The United States’ EB5 Immigrant Investor Program (IIP) for obtaining visas is up for renewal again on September 30th, and with it comes the customary rumors. Stories of controversies and abuses of the visa system across the board have convinced some that Congress will repeal the popular program. But where are these rumours coming from, and is there any credence to them?
First off, we should be clear about what is actually changing. The entire EB5 program is not up for review, just the parts relating to the ‘regional center’ program. The Immigrant Investor Program was instigated two years after the EB5 visa was created, with the aim of making it easier for applicants to ‘pool’ investment in approved projects. The EB5 visa would continue to exist without the program, but it would become more difficult for outside investors to find partnerships and negotiate the administrative process.
The potential danger comes with addendums to the IIP. The process of renewal opens it and the EB5 visa scheme up to changes that could potentially raise requirements for job creation or the level of initial investment, pricing some people out. These changes and others were almost implemented during the last review a year ago, but were delayed due to calls for further discussion.
The US Citizenship and Immigration Service has promised greater scrutiny over Regional Centers, with the state of South Dakota taking control of its Regional Center pending an investigation into impropriety. Combine this with the use of anti-immigration rhetoric in the current political sphere, and EB5’s days would seem to be numbered.
This is misleading, however. While there are concerns about the scheme, it has always enjoyed considerable bipartisan support. Democrat stalwart Ted Kennedy sponsored the original Bill, and it continues to be largely championed by both parties, a rarity in American politics at present.
With domestic investment in the US crashing by $227 billion between 2008-2009 (the year of the economic crisis), EB5 investment has provided a crucial boost to the US economy. Schemes in California, Florida and Nevada have been praised in the past year for their regenerative effects, and investor confidence is at an all-time high. The annual 10,000 cap on EB5 visas was almost met for the first time last year, and its popularity has grown with Asian investors, with Chinese applicants now facing competition everywhere from India to Vietnam.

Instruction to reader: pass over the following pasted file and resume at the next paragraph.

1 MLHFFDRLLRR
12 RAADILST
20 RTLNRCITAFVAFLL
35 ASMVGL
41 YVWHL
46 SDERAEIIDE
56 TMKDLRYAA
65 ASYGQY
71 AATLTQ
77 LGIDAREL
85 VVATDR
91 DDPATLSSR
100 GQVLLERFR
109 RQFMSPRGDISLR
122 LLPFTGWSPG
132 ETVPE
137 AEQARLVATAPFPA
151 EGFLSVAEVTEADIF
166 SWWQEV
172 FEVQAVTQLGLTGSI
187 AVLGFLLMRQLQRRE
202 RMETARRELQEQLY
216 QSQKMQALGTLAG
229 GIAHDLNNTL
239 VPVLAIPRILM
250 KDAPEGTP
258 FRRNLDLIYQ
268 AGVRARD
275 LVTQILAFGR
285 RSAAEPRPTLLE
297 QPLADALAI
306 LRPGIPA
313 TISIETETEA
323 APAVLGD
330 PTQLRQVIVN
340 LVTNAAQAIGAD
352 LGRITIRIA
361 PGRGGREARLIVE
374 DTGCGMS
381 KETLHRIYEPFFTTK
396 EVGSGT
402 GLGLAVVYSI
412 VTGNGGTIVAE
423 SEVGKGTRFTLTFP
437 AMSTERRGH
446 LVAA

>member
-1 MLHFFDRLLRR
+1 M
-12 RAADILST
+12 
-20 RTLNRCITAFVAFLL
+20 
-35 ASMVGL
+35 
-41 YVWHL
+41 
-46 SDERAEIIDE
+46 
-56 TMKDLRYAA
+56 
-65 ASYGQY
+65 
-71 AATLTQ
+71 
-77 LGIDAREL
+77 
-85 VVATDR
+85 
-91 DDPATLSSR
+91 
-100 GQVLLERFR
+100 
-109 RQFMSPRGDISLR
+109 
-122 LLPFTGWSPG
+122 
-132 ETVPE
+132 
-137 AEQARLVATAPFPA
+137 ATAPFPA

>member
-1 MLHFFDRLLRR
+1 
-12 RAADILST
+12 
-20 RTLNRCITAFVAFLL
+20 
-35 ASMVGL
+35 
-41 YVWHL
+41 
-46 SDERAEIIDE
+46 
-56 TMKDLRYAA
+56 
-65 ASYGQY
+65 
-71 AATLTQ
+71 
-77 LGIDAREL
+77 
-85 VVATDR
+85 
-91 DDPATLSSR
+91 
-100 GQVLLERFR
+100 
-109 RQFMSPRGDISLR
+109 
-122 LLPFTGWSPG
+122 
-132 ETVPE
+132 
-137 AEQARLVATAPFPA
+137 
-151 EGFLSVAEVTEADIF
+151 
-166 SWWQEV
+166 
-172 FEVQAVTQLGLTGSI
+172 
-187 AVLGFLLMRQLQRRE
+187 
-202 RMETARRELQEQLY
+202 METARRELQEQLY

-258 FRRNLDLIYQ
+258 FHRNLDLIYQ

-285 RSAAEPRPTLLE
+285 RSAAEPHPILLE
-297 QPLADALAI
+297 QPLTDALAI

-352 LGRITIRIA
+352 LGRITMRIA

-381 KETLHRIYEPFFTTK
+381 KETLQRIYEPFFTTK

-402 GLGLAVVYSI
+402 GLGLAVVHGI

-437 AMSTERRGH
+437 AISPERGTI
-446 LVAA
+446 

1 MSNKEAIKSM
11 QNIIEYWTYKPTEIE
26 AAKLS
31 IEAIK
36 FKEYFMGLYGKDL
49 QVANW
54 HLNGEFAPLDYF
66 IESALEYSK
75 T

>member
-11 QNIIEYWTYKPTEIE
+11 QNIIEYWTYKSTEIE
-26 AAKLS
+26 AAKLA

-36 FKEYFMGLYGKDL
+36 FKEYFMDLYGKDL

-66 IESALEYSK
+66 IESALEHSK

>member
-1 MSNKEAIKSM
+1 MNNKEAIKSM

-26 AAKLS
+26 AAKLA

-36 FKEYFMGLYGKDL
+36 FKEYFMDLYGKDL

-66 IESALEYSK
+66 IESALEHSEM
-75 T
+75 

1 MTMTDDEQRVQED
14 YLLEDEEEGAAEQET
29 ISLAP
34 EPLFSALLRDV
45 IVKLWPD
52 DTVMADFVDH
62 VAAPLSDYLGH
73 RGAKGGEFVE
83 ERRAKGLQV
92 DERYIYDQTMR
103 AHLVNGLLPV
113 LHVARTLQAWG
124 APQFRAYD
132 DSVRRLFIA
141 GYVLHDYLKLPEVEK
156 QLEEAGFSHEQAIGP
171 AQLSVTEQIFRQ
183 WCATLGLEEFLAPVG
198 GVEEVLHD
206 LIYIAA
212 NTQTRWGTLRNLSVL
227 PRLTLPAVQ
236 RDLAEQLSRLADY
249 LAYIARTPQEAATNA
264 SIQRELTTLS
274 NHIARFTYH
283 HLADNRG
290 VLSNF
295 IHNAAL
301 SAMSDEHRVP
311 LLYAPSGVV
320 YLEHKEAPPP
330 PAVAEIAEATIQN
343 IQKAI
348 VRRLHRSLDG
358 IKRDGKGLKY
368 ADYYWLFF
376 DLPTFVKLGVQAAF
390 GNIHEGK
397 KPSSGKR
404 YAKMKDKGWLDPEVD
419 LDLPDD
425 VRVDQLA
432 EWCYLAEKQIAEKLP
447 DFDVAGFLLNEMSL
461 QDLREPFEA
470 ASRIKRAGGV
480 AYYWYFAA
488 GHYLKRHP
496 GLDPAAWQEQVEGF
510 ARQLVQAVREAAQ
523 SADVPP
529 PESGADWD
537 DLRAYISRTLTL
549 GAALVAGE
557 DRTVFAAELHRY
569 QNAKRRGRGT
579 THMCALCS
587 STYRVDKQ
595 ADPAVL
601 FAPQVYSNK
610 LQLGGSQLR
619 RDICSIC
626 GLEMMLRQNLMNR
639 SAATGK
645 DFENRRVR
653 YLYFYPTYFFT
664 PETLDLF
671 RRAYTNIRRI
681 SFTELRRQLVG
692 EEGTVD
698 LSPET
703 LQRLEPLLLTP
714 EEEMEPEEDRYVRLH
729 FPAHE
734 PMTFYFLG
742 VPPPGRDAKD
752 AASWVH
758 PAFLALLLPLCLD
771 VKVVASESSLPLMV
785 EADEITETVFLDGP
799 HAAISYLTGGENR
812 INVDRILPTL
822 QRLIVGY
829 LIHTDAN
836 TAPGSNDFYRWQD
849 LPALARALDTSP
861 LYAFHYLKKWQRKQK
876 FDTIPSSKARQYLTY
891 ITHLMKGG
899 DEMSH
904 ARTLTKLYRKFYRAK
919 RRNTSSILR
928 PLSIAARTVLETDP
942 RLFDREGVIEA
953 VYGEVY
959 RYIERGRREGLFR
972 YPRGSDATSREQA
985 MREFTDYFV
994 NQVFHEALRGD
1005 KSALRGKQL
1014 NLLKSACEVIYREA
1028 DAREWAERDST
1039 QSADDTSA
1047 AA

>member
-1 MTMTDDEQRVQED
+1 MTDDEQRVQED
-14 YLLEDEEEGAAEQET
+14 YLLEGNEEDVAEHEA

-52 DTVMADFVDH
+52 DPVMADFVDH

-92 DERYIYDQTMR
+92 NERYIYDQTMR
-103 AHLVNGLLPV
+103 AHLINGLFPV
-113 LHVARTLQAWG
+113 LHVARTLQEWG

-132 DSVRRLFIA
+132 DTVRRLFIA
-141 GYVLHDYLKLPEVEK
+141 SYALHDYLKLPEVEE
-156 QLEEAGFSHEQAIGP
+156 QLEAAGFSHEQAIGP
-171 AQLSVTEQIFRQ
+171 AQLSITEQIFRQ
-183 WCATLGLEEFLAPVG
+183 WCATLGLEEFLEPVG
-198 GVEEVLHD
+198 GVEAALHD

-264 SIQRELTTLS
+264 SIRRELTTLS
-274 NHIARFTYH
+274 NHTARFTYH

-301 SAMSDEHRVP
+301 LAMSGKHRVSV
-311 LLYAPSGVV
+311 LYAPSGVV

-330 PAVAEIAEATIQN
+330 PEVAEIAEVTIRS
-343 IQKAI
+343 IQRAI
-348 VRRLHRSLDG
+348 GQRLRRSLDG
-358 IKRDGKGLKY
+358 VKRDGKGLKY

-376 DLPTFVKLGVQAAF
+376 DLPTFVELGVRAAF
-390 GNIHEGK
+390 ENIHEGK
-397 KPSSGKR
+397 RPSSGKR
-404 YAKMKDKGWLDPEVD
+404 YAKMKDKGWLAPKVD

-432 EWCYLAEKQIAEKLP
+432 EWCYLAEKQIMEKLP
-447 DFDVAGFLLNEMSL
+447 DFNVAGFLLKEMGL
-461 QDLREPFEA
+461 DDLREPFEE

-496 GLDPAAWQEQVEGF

Immigration concerns are also largely moot. A report by the Center for Immigration Studies this year found that E-1 and E-2 visas for temporary residents have brought in four times as many people, and also offer conditions for permanent resettlement. Republican Presidential nominee and seeker of immigration reform Donald Trump doesn’t seem to have too many concerns, having personally utilised EB5 investment to fund parts of his hotel chain.
The turmoil of the election cycle also presents another possibility: Congress delaying legislation, and waiting out the Presidential cycle. This ‘filibustering’ has happened numerous times in the recent past, with attempts ongoing to delay the appointment of a new Supreme Court Justice. If it turns out that there is significant Democratic opposition to renewal (or vice-versa), the opposition could simply wait it out, or push through another short-term renewal in order to buy more time to debate potential changes.
Ultimately it is unlikely that any major changes will be made to the EB5 Immigrant Investor Program. The significant level of funding it provides to both private and infrastructure projects would be a huge loss to the US economy. As reform is not part of the Democrats’ platform, there is no reason they or the largely favourable Republican Party would look to make changes so close to the election, or give the next President a funding problem straight off the bat. That said, individuals or businesses considering an EB5 application may want to apply quickly to avoid the uncertainty, and the potential for a last-minute rush in the event of significant alterations.